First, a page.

French energy giant Total SE suspended its $20 billion liquefied natural gas project in Mozambique indefinitely due to an escalation of violence in the area, including a March attack by Islamic State-linked militants.
The decision is a blow to Total, which bought an operating stake in the project for $3.9 billion in 2019, hoping to start exporting the super-chilled fuel by the end of 2024. The first phase of the project is designed to produce over 13 million tons of LNG a year.
Total was resuming work on the project last month, after it was stalled since January because of security threats, as more than 100 rebels raided the town of Palma nearby the site. Dozens of people died, millions of dollars of property was damaged and the company immediately froze plans to resume the project.
The worsening security situation is also a major setback for Mozambique, which is facing a rising death toll with hundreds of thousands of people displaced. Exports of the fuel could help transform the economy of one of the world’s poorest nations.
The fresh violence in the north of the Cabo Delgado province “leads Total, as operator of Mozambique LNG project, to declare force majeure,” the company said in a statement on Monday. That’s “the only way to best protect the project interest, until work can resume.” Project finance remains in effect and “Mozambique LNG has agreed with lenders to temporarily pause the debt drawdown,” Total said.
The force majeure gives Total “a lot of breathing room” with the construction companies and buyers of the gas, while increasing pressure on the Mozambican government to resolve the security situation, said Darias Jonker, Africa director at Eurasia Group. That will take community engagement as well as intelligence resources to remove the insurgency, he said. “Overall the downward trajectory of the situation continues.”
Force majeure is a provision that allows parties to suspend or end contracts because of events that are beyond their control, such as wars or natural disasters.
Contracts for site activities have been temporarily suspended, including that of the CCS JV, a joint venture between McDermott International Ltd., Saipem SpA and Chiyoda Corp., Carlos Zacarias, chairman of Mozambique’s National Petroleum Institute, said at a press conference in Maputo. Some of the agreements could be terminated depending on how long work is delayed.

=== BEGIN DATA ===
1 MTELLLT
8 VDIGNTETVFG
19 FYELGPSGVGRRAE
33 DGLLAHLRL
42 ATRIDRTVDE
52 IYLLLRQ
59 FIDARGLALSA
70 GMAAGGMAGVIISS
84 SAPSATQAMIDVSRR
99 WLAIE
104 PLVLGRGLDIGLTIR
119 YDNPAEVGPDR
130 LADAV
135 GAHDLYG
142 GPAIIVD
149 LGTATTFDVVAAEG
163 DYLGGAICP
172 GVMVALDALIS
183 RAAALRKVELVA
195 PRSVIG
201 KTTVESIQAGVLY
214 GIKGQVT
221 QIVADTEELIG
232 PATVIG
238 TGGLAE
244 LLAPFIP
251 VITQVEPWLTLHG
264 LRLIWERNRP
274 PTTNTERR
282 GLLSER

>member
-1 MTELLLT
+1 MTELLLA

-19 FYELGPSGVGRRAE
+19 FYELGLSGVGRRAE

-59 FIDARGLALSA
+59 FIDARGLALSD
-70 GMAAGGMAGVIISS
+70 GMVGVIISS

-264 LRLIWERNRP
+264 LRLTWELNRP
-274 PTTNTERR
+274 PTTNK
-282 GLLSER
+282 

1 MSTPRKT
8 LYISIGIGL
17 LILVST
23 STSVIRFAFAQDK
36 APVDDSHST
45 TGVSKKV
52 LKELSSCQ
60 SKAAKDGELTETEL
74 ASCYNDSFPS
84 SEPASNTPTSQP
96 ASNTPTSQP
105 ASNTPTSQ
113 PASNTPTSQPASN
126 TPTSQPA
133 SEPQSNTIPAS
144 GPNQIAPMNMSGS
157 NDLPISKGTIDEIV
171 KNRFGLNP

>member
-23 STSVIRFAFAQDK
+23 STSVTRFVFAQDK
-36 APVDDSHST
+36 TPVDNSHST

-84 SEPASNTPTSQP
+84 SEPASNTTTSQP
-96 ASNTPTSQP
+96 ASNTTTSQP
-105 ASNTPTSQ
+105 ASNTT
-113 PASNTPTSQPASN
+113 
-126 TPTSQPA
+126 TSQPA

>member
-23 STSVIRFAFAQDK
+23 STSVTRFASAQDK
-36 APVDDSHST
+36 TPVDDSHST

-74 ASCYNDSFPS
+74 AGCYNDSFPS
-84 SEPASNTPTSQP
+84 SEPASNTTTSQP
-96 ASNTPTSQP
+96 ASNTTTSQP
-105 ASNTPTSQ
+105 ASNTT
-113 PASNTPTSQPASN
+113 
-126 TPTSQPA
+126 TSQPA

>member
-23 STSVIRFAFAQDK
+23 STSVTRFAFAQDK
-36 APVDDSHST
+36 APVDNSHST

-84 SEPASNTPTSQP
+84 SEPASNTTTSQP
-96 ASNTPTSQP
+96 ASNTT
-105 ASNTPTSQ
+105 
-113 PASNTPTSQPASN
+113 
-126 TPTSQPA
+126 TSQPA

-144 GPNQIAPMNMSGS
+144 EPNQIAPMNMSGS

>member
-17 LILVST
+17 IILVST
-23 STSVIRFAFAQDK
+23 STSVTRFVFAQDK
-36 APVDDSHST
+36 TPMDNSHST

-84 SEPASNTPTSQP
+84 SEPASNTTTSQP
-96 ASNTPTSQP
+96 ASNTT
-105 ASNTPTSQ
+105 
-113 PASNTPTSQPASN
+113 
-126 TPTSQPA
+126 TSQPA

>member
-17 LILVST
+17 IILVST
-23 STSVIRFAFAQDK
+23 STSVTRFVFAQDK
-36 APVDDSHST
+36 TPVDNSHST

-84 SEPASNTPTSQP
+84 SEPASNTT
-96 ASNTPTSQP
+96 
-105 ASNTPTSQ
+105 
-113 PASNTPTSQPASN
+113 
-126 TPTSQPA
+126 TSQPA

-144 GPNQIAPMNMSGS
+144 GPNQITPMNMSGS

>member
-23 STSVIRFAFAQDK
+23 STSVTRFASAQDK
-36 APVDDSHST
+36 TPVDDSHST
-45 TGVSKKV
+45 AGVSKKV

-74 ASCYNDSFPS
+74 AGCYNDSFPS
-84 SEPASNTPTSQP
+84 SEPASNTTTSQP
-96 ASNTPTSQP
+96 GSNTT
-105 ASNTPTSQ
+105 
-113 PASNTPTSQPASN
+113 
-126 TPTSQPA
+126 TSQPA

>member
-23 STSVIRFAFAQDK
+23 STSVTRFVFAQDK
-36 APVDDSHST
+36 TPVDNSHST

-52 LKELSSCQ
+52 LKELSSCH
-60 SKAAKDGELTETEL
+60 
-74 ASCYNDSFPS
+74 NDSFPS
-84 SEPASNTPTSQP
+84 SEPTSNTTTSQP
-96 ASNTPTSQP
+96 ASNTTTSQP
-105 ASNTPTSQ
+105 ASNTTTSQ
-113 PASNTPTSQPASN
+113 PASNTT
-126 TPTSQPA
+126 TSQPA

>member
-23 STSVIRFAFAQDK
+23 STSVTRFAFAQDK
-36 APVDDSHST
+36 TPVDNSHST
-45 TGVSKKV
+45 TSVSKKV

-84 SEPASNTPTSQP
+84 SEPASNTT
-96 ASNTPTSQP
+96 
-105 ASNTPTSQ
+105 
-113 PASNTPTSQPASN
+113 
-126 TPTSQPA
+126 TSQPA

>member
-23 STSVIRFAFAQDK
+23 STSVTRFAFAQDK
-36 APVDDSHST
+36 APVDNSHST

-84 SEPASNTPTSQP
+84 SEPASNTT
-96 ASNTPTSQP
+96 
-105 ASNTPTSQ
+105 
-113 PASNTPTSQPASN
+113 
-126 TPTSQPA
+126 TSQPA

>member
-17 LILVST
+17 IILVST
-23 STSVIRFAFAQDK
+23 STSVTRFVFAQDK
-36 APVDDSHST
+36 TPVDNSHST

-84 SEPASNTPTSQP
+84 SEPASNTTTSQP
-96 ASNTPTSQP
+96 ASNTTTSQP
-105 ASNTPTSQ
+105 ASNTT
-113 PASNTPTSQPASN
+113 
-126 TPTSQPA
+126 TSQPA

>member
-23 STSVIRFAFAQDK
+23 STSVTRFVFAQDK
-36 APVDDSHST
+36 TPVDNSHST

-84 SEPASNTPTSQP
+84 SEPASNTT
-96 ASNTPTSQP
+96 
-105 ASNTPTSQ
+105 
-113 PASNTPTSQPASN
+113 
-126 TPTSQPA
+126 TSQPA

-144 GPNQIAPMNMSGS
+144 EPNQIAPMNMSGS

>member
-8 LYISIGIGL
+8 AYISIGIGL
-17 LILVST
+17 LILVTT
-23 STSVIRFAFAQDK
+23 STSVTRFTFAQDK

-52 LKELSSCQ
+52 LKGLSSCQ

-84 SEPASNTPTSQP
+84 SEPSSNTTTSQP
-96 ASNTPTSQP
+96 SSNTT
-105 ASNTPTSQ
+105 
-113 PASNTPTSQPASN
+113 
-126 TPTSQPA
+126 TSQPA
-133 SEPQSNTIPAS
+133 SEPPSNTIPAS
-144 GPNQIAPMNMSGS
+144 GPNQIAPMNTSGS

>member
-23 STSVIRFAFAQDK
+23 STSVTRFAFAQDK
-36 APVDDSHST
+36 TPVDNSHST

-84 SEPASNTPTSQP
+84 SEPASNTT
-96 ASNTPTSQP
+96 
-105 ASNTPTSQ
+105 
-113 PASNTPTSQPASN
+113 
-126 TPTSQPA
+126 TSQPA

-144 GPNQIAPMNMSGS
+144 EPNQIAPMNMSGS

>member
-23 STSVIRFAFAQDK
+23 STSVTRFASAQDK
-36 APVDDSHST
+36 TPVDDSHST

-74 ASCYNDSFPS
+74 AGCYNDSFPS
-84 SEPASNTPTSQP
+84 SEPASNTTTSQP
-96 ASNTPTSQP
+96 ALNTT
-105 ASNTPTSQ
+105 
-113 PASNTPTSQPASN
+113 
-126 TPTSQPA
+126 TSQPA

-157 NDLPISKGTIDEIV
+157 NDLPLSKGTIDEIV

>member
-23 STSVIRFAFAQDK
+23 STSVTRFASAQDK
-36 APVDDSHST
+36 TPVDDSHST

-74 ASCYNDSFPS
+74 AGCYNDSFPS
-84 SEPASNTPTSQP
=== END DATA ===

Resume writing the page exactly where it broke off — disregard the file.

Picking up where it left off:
The project had gained momentum as Total acquired the operator stake from Anadarko Petroleum Corp. two years ago. The company was making progress on early construction, including an airport along with accommodations for workers. Simultaneously an insurgency was rising in Cabo Delgado province.
The Mozambican state had been hoping to reap nearly $100 billion in revenue over 25 years from LNG projects. Earlier delays have already caused the International Monetary Fund to scale back its economic growth forecasts for the nation.
Yields on Mozambique’s $900 million of Eurobonds due 2031 rose five basis points on Monday to 10.47%, widening the country’s sovereign risk premium over U.S. Treasuries by seven basis points.
Mozambique LNG had completed nearly $16 billion in funding by July last year, involving several banks, despite a slowdown in energy investment as the coronavirus hammered the global economy.
Studies are being undertaken in order to determine a revised timeline for gas production, Zacarias said.
The violence has left at least 2,780 people dead, according to the Cabo Ligado website, which tracks the conflict. It’s also displaced more than 700,000 people. While the government has pledged to restore peace, attacks have grown closer to the site, resulting in the evacuation of workers.